The project is structured around 6 interconnected themes.
1: Food Production
We will bring together and update global, high resolution data sets on crop and livestock productivities under different management scenarios. This will provide the base data for agricultural production and land use impacts analysis.
Researchers: James Gerber and Paul West, University of Minnesota (lead), Mario Herrero, CSIRO
2: Food Demand
We will derive country-level data on nutritionally balanced dietary demands for food commodities using FAO food balance sheets and nutritional demands. Data will be used with the global FEEDME (Food Estimation and Export for Diet and Malnutrition Evaluation) model, which will be developed provide an assessment of the nutritional quality of diets that is more sensitive than those based on energy consumption (kcal) alone.
Researchers: Jennie Macdiarmid, Rowett Institute and SFSA-C (Aberdeen), Terry Dawson, Kings College London and SFSA-C (London)
3: Agent-Based Modelling
An agent-based modeling system for global and country-level food supply and demand that incorporates economic and sociopolitical constraints on food production and trade will be developed. The model will enable country agents to employ different strategies to reach a goal of meeting current and future nutritionally balance dietary demands. They will manipulate control variables with food demand data, trade statistics, and expert opinion. Various scenarios (such as climate change impacts on domestic crop and livestock production, rising incomes, land acquisition, resource shortages, and demographic change) and their effects will be investigated and evaluated
Researchers: Robin Matthews, SFSA-C (Aberdeen) and James Hutton Institute (lead), and Gary Polhill, James Hutton Institute
4: Scenario Analysis
We will use the agent-based modeling system to examine different scenarios for improving food and nutrition security. The scenarios will consider both supply-side (production) measures and demand-side measures and the feedbacks of the scenarios on land use and food supply will be examined globally. To do this, we will engage stakeholders in the development and testing of the elements considered in the scenarios, so the analysis can offer relevant policy considerations.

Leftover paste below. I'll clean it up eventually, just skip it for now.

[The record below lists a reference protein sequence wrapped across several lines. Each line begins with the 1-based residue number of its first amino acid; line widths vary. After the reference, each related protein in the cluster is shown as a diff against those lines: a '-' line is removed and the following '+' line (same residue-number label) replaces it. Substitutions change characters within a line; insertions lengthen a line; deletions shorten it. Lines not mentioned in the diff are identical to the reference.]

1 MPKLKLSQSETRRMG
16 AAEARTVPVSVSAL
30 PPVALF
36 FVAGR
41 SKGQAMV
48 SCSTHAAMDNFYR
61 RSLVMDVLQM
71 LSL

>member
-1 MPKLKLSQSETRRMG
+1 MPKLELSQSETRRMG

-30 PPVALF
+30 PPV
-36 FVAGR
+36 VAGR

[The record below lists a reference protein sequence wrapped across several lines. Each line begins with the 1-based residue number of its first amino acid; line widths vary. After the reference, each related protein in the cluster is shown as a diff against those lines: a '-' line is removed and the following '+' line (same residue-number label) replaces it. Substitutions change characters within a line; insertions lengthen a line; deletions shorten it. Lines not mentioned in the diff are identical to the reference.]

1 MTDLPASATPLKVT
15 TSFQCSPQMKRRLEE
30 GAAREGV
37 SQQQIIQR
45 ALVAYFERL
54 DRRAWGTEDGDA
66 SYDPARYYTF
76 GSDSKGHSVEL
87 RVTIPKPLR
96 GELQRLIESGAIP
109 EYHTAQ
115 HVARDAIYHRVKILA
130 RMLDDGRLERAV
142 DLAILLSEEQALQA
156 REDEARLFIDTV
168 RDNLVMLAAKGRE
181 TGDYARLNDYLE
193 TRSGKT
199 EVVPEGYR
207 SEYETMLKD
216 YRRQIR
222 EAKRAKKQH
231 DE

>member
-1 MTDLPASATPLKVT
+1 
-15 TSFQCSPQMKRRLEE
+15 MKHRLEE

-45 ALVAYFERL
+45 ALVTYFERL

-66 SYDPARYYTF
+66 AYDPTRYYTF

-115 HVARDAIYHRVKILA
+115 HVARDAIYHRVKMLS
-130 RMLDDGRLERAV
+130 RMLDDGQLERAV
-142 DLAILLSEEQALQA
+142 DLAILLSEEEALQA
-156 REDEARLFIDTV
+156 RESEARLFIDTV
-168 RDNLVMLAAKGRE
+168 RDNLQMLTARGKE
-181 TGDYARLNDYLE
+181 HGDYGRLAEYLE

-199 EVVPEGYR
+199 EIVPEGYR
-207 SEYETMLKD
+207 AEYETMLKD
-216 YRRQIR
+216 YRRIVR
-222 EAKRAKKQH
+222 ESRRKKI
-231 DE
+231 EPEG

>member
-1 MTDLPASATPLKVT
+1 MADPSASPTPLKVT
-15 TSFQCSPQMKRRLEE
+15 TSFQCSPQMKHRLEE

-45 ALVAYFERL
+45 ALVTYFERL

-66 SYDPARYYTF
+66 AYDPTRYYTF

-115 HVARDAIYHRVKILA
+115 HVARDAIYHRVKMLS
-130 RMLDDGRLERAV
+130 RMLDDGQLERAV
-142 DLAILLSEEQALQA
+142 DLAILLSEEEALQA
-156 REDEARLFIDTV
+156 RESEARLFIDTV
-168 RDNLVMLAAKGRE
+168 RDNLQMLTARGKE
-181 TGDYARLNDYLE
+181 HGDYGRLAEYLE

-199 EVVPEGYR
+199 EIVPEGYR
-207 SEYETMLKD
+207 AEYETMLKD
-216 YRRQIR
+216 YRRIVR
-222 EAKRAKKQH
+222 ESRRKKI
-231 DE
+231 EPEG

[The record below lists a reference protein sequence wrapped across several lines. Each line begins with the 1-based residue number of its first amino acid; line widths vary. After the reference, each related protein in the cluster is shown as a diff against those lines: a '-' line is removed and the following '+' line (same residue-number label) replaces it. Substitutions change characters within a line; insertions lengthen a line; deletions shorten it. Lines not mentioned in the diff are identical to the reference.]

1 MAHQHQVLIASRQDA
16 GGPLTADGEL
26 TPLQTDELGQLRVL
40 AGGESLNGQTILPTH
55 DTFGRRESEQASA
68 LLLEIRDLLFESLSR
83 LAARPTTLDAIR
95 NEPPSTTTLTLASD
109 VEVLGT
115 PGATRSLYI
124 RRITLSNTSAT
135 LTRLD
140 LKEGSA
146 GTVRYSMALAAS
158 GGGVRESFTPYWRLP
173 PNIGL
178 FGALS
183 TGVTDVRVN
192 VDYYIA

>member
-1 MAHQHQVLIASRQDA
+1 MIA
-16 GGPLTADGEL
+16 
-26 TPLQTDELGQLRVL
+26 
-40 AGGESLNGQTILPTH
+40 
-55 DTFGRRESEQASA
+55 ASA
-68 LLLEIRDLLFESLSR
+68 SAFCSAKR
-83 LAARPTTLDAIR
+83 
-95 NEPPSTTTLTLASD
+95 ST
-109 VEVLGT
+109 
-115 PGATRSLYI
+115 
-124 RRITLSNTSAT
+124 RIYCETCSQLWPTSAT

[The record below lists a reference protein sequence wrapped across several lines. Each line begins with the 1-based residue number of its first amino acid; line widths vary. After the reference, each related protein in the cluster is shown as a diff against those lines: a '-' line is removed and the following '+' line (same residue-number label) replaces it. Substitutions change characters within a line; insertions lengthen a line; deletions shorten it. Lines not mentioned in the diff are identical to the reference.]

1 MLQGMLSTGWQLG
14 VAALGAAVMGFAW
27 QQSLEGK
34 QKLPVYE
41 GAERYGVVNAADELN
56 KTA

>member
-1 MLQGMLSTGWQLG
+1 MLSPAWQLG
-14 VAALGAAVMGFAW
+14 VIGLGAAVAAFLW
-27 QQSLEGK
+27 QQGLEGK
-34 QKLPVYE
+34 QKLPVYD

Researchers: Jean-François Soussana, INRA, (lead), Pete Smith, University of Aberdeen
5: Regional Impact Assessment
Finally, we will examine the implications of the global scenario analysis in four regions with great importance for food and nutrition security and land use change: South America, sub-Saharan Africa, South Asia, and China. Regional coordinators will use the regional-scale outputs of the scenario analysis to assess the impacts on food security, land use change, and ecosystem services, as well as the social and economic implications. Workshops in each area will provide opportunities for local stakeholders to participate in the analysis of the scenarios and give researchers feedback for shaping alternative scenarios.
Researchers: Bob Scholes, Wits (lead, regional lead Sub-Saharan Africa), Jean Ometto, INPE (regional lead South America), AK Nayak, CRRI (regional lead South Asia), Lijun Zuo (China)
6: Knowledge Exchange and Outreach
The project includes a comprehensive program to engage stakeholders for knowledge exchange and education. Planned activities include meetings and workshops with international policy body stakeholders and with regional stakeholders in the four study regions (South America, Sub-Saharan Africa, South Asia, and China); development and provision of extension materials in study regions; summer school courses for university and post-graduate students; and a communications platform to facilitate dissemination of project outputs.
Researchers: Nina Buchmann, ETH Zurich World Food System Center (lead), Anna K. Gilgen, Jonna Cohen and Michelle Grant, ETH Zurich World Food System Center; Jean Ometto, INPE; Bob Scholes, Wits; AK Nayak, CRRI